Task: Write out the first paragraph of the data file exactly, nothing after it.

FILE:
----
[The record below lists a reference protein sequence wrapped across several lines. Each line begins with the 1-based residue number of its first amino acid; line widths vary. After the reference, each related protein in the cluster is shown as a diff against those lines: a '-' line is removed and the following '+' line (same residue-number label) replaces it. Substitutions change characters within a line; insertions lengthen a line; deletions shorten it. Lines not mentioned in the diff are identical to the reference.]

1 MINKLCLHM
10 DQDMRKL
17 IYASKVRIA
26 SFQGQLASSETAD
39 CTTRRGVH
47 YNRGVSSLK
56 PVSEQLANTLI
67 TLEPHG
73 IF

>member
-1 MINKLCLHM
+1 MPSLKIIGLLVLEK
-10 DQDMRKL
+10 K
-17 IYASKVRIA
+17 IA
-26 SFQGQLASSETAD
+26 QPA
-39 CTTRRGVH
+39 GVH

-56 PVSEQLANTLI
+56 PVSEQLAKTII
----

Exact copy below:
[The record below lists a reference protein sequence wrapped across several lines. Each line begins with the 1-based residue number of its first amino acid; line widths vary. After the reference, each related protein in the cluster is shown as a diff against those lines: a '-' line is removed and the following '+' line (same residue-number label) replaces it. Substitutions change characters within a line; insertions lengthen a line; deletions shorten it. Lines not mentioned in the diff are identical to the reference.]